Each cut has its own distinct flavor. Opener "Ain’t Living" is a dark number that deftly arranges banjo, mandolin, fiddle, and some gritty electric guitar to convey its murder balladry. By contrast, "Call Me Crazy" is a sweet, waltz-like song about pursuing dreams of life and love in the face of naysayers. Here, the music calls for organ, piano, and acoustic guitar. Different still is the outright fiddles-and-harmonica hoedown that is "Little Bit of Love".
Rather than zero in on one sound or theme, Mosman and company choose to showcase their versatility. While being a musical jack of all trades can result in being a master of none, the band does a good job giving each individual track the work and attention it deserves. Additionally, the group injects enough of itself to give the EP an identity so that it isn't completely all over the map. In particular, the electric guitar and Mosman's clean-cut lead vocals offer a unifying center, though the latter is better suited to some styles than others.
What really helps Bridges & Borderlines shine are its songs. There is simply some solid songwriting here with memorable themes and likeable melodies. In terms of craft, "Ain't Living" is probably the best cut, but all five songs boast replay value.
For a band as multifaceted as Joel T. Mosman & Oklahoma Uprising, an EP like this is a good move out of the gate. It will be nice to see future releases narrow in on a more cohesive sound, even if just for one record, but Bridges & Borderlines is still a great listen, thanks in no small part to great performances and studio work. For fans of southern rock and folk music alike, there is much to enjoy here.
Recommended track: "Ain't Living"
Probably known more for its fun, crowd-pleasing live performances, the recently formed band proves to be just as lively in the studio with The Transition EP, its five-track debut. With its signature lineup of electric ukulele, guitar, bass, drums, and perhaps most recognizably, saxophone, the fellas thrive in originals that serve to turn frowns upside down, even on its slow numbers.
The album art is fitting in many ways. In addition to simply cheering up its subjects, the two faces appear to come from the black and white days of the 40s and 50s. Much of the music on The Transition EP is fueled by hits from that era. Furthermore, the autumn leaves under the band's name are themselves going through changes, their inclusion of which is almost to say that everything is seasonal, that hardships are temporary, and that summer will come again. Rousey, in a way, provides some of that summer, reassuring from the very start that "It'll be alright" on opener "Alright".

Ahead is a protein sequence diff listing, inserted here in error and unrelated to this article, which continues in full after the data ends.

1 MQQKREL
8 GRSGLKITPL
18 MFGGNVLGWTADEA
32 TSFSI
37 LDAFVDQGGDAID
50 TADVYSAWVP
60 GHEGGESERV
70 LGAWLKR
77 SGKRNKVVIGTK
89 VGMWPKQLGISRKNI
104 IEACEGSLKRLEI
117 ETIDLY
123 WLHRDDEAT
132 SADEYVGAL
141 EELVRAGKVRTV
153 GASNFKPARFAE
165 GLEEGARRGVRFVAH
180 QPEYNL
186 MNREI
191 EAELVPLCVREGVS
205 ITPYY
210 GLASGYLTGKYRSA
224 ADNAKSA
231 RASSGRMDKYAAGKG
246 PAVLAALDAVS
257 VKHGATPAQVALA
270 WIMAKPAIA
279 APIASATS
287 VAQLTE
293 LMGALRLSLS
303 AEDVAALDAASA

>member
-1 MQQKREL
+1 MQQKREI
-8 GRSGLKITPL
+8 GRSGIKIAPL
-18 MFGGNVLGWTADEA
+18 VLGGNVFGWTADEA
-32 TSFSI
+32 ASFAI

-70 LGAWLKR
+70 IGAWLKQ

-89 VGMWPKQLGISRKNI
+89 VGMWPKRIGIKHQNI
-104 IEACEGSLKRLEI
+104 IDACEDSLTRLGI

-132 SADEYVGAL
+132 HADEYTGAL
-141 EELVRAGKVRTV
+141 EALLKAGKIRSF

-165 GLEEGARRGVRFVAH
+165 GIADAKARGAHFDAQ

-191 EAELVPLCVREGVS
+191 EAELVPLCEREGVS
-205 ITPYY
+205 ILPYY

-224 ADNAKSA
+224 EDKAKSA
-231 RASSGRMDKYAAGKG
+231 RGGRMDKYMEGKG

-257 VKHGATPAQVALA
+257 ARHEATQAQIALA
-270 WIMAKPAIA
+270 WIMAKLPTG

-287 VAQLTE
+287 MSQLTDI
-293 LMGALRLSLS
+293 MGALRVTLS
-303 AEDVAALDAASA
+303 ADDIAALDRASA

Tracks "Cadence" and "Transition" wear its classic influences obviously, but others find an interesting blend of classic and modern rock. "Shore", for instance, has a chorus peppered with hand claps and background sha-la-la's, but its lead melody is more reminiscent of 90s pop-alternative hits. This may have less to do with composition than the lead performer's vocal style, though, as he tends to sing with a shaggy vibrato not unlike frontmen of the time. With the exception of "Alone", which veers too close to David Bowie's "Space Oddity" at times for comfort, The Transition EP serves as a joyous and nicely blended homage to its influences.
Rousey's new EP is plenty of fun, and the saxophone parts alone will keep listeners coming back for more.
Recommended track: "Alright"
Gwin crosses off a number of tropes with the EP, not the least of which is the drinking song. On lead single "The Bottle", she laments, "What did the bottle ever do for you? / I guarantee it don't love you like I do," as pedal steel guitar pines in the distance. A flurried electric guitar solo then rumbles in frustration over an instrumental break.
Every track on the EP is shadowcast with an edgy, moody aura. Even "Homecoming", a song about leaving for California, is given the treatment. This at first seems to be at odds with the lyrics, which themselves seem to fantasize about the prospect of escaping to the coast. Wouldn't this be an upbeat song? It could just be the album's aesthetic, or maybe it's part of an unspoken subtext. The chorus indicates how uncertain this whole idea is, saying, "And I know I'll have a place to stay / All I gotta do is find a way / Maybe, maybe I'm coming home." This would indicate that the place she's leaving is not home and that perhaps home is something she's always sought but never found, and suddenly the dreary chord progression makes sense.